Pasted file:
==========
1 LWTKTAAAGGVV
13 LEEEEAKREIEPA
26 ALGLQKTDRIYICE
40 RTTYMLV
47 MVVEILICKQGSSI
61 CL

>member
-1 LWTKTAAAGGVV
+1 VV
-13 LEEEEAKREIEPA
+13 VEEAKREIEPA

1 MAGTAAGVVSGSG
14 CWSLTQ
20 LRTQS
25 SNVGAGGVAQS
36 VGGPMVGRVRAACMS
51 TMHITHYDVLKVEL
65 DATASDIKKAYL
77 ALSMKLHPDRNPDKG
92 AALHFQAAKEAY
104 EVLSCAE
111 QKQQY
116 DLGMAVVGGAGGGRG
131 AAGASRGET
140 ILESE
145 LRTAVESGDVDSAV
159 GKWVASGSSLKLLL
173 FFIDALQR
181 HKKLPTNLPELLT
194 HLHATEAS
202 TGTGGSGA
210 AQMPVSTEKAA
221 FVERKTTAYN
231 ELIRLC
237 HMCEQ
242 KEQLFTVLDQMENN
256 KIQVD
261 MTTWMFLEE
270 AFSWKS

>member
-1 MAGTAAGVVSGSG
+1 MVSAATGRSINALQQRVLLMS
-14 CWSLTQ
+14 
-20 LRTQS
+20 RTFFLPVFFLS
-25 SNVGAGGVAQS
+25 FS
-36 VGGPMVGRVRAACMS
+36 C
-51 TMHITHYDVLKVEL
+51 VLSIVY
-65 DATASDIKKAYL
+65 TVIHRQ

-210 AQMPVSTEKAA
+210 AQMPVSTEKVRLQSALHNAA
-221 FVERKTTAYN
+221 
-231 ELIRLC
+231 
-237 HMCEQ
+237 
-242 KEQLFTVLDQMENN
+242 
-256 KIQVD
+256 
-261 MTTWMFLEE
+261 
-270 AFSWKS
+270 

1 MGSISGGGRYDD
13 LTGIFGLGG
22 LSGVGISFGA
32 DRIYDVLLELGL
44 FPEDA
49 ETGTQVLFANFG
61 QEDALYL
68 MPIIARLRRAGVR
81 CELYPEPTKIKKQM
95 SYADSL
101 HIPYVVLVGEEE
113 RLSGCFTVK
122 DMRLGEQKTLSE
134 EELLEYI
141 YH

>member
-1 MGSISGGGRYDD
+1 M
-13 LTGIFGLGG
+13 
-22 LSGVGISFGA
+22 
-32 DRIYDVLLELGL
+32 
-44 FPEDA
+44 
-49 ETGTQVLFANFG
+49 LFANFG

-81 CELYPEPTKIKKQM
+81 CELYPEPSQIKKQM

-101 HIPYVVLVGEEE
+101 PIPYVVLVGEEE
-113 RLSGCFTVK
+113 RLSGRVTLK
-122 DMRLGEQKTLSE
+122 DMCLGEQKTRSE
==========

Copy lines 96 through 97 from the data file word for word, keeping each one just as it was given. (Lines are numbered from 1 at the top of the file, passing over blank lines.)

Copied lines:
+44 
-49 ETGTQVLFANFG